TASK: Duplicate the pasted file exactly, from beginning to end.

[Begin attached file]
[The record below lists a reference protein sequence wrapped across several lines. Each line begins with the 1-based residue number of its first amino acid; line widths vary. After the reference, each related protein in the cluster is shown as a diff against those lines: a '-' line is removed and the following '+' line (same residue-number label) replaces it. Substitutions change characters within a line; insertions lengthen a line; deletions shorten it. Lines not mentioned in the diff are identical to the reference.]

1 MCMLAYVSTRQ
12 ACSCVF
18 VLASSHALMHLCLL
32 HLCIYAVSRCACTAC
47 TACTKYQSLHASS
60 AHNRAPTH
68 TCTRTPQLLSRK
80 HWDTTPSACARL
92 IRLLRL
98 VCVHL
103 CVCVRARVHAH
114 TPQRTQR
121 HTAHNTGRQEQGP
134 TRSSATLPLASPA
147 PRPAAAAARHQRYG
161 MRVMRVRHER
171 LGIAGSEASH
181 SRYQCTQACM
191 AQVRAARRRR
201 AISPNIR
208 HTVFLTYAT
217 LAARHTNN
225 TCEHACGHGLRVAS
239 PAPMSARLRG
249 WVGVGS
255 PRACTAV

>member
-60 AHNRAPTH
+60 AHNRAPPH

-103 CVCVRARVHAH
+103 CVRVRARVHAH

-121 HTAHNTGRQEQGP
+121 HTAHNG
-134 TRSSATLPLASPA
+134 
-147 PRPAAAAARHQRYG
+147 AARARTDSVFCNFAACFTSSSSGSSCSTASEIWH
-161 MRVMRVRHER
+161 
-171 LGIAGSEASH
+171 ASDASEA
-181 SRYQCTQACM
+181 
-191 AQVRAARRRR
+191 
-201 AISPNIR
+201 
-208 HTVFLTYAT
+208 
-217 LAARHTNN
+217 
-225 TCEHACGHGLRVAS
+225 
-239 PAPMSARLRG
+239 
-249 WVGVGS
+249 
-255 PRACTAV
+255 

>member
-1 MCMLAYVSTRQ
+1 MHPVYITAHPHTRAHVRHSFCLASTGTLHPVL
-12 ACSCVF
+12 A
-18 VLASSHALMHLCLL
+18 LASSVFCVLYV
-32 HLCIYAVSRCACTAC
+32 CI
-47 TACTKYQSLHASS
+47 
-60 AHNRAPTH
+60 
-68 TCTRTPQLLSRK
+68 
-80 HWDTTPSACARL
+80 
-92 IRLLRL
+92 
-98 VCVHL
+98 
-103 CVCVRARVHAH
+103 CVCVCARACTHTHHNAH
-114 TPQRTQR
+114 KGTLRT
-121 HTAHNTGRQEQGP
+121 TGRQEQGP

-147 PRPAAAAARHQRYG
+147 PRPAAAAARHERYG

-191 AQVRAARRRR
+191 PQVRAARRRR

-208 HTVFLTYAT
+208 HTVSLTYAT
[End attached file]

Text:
[The record below lists a reference protein sequence wrapped across several lines. Each line begins with the 1-based residue number of its first amino acid; line widths vary. After the reference, each related protein in the cluster is shown as a diff against those lines: a '-' line is removed and the following '+' line (same residue-number label) replaces it. Substitutions change characters within a line; insertions lengthen a line; deletions shorten it. Lines not mentioned in the diff are identical to the reference.]

1 MCMLAYVSTRQ
12 ACSCVF
18 VLASSHALMHLCLL
32 HLCIYAVSRCACTAC
47 TACTKYQSLHASS
60 AHNRAPTH
68 TCTRTPQLLSRK
80 HWDTTPSACARL
92 IRLLRL
98 VCVHL
103 CVCVRARVHAH
114 TPQRTQR
121 HTAHNTGRQEQGP
134 TRSSATLPLASPA
147 PRPAAAAARHQRYG
161 MRVMRVRHER
171 LGIAGSEASH
181 SRYQCTQACM
191 AQVRAARRRR
201 AISPNIR
208 HTVFLTYAT
217 LAARHTNN
225 TCEHACGHGLRVAS
239 PAPMSARLRG
249 WVGVGS
255 PRACTAV

>member
-60 AHNRAPTH
+60 AHNRAPPH

-103 CVCVRARVHAH
+103 CVRVRARVHAH

-121 HTAHNTGRQEQGP
+121 HTAHNG
-134 TRSSATLPLASPA
+134 
-147 PRPAAAAARHQRYG
+147 AARARTDSVFCNFAACFTSSSSGSSCSTASEIWH
-161 MRVMRVRHER
+161 
-171 LGIAGSEASH
+171 ASDASEA
-181 SRYQCTQACM
+181 
-191 AQVRAARRRR
+191 
-201 AISPNIR
+201 
-208 HTVFLTYAT
+208 
-217 LAARHTNN
+217 
-225 TCEHACGHGLRVAS
+225 
-239 PAPMSARLRG
+239 
-249 WVGVGS
+249 
-255 PRACTAV
+255 

>member
-1 MCMLAYVSTRQ
+1 MHPVYITAHPHTRAHVRHSFCLASTGTLHPVL
-12 ACSCVF
+12 A
-18 VLASSHALMHLCLL
+18 LASSVFCVLYV
-32 HLCIYAVSRCACTAC
+32 CI
-47 TACTKYQSLHASS
+47 
-60 AHNRAPTH
+60 
-68 TCTRTPQLLSRK
+68 
-80 HWDTTPSACARL
+80 
-92 IRLLRL
+92 
-98 VCVHL
+98 
-103 CVCVRARVHAH
+103 CVCVCARACTHTHHNAH
-114 TPQRTQR
+114 KGTLRT
-121 HTAHNTGRQEQGP
+121 TGRQEQGP

-147 PRPAAAAARHQRYG
+147 PRPAAAAARHERYG

-191 AQVRAARRRR
+191 PQVRAARRRR

-208 HTVFLTYAT
+208 HTVSLTYAT